One CEO Belongs in the Outhouse, Another in the Penthouse

NEW YORK (TheStreet) -- I love TheStreet's Brian Sozzi. In fact, he might be the most refreshing mind/personality on Wall Street. In fact, Sozzi alone more than justifies the cost of a Real Money subscription. Dig a free 14-day trial and you'll see what I mean.

However, for a moment, I thought Sozzi had lost his mind on Starbucks (SBUX).

When I saw him posting pictures of empty pastry displays at Starbucks' stores I was taken aback. Almost offended. Starbucks isn't Sears Holdings (SHLD).

While Sozzi might suggest I'm letting love and personal attraction get in the way of good sense, I, as somebody who has written about emotional investing in Apple (AAPL) at $700, disagree.

If there was ever a CEO beyond reproach, it's Howard Schultz at Starbucks.

I'll broadcast what actually is -- thankfully -- a sensible take on SBUX from Sozzi at the end of this article, but first let's compare statements from Schultz and his (apologies if you spit your drink through your nose when you read this) peer Sears CEO Eddie Lampert.

Starting with Lampert, who, within the context of ranking corporate leaders, belongs in the outhouse. Not just any old outhouse, but one of those germ-ridden portables they set up at state fairs or outdoor concerts. The kind where there's no toilet paper left after ...

Anyhow, here's a portion of what Lampert had to say the other day at the Sears corporate blog in a post with a title that would make a dog chase its tail -- Are the new ideas about how retail is changing really new?:

... we launched a major transformation of Sears and Kmart years ago because we saw then that people had fundamentally and permanently changed how they shop as a result of the internet, social networking and mobile devices ... we ... have invested such a high proportion of our companys resources into innovations like the Shop Your Way membership program and our buy online, pick up in store programs, which are the foundation of our Integrated Retail strategy.
When we were among the first to pioneer these ideas, many people outside of our company found them revolutionary. Many others questioned what we were doing. Today, changes like these are what people expect everywhere they shop.

If I could live in perpetual hallucination like that, I'd be set. In fact, I might invite Lampert to go shrooming with me this weekend.

On the flip side, here's some rhetoric (using the term to mean art form, not hollow, unpersuasive B.S.), from Schultz:

Holiday 2013 was the first in which many traditional brick-and-mortar retailers experienced in-store foot traffic give way to online shopping in a major way ... As our solid traffic growth and record Q1 results demonstrate, Starbucks unique combination of physical and digital assets positions us as one of the very few consumer brands with a national and global footprint to benefit from the seismic shift underway.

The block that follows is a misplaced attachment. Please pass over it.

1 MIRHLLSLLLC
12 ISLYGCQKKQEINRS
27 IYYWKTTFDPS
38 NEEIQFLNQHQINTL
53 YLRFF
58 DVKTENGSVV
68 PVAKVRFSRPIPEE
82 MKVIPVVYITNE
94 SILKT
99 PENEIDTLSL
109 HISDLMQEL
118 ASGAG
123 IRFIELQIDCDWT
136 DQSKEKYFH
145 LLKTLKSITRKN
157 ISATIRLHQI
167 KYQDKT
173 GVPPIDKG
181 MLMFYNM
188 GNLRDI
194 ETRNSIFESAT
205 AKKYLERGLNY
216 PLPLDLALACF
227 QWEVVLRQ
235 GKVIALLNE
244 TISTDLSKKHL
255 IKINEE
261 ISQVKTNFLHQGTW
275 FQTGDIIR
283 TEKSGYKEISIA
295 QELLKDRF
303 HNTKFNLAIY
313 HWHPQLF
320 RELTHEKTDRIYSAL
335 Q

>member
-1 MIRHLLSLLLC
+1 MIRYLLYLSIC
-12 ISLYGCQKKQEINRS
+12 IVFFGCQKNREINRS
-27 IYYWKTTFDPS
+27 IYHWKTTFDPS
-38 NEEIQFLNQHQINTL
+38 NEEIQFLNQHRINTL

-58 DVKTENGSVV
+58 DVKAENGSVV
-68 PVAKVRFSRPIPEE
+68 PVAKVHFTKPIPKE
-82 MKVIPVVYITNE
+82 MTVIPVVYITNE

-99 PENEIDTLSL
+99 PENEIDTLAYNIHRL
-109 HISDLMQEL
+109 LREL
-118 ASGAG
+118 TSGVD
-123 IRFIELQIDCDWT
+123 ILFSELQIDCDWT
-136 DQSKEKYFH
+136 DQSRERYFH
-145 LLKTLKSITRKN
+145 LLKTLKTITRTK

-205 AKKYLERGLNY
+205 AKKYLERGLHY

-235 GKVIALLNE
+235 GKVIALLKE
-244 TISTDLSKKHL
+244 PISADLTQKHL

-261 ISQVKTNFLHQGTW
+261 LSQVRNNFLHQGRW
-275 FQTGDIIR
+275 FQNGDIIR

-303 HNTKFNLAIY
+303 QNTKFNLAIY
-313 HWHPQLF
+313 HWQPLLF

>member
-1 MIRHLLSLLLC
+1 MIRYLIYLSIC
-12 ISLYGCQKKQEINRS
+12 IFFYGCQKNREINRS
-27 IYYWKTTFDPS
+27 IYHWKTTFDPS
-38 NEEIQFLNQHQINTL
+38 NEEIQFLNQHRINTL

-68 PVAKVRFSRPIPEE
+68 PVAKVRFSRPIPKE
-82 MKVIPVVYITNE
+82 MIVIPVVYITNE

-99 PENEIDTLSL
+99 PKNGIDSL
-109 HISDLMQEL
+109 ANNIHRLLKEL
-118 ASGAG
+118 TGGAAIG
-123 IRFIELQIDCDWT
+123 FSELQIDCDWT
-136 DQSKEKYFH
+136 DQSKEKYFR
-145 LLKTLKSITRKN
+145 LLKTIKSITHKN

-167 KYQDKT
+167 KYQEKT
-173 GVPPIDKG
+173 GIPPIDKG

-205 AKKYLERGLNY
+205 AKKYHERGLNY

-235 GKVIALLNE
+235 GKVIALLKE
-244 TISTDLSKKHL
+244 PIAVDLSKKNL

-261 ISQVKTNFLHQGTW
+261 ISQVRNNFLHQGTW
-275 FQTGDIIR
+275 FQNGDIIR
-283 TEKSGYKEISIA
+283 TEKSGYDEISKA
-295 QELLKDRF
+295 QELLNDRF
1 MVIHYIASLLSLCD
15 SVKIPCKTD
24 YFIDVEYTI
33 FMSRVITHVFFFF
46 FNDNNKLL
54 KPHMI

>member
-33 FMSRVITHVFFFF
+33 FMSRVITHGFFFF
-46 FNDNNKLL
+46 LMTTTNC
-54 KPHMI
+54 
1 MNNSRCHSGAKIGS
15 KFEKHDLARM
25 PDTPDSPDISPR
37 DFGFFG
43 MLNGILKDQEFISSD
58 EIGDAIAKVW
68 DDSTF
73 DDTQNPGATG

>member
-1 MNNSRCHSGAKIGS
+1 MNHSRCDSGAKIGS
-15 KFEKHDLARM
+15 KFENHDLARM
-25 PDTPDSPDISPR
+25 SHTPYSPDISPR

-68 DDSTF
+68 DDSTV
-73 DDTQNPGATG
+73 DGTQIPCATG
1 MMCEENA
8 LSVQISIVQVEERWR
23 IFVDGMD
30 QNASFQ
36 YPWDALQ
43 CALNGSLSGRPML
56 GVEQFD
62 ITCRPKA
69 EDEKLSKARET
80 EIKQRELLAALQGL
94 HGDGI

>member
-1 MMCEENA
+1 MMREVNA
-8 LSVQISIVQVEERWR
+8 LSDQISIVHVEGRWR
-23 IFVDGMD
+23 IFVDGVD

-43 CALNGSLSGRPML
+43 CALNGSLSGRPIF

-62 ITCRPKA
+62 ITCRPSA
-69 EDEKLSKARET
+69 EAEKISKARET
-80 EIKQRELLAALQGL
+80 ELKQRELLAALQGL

If you pay any attention to retail at all -- and, clearly, Lampert thinks you don't -- you immediately notice the striking contextual and intellectual distinctions between the two sets of statements.

Shop Your Way has been -- and I think we can clarify this as an objective statement -- a failure.

Did it ever dawn on Lampert that riding the hind end of trends set by other companies, particularly Amazon.com (AMZN), might not be the proper way forward for Sears? That it's simply not the tonic necessary to revive the pathetic sector of retail Sears has played a major role in decimating. That, if it hasn't worked after all of this time, maybe it's not as forward-looking, innovative and "revolutionary" as he thinks it is.

Meantime, Starbucks devised and has, with wild success, implemented truly impressive efforts that have been in the works for a while. So when Schultz speaks of an "inflection point" in retail today, don't be fooled -- he was thinking about it, really hard, yesterday. But he wasn't merely thinking, he was acting accordingly. Crafting solutions appropriate for his company's set of potential problems.

The roots of Starbucks' mobile and digital efforts date back to 2008 -- at least -- and the efforts of its former CIO Stephen Gillett. Gillett brought Starbucks' current Chief Digital Officer, Adam Brotman, on board as the company's mobile efforts lifted off.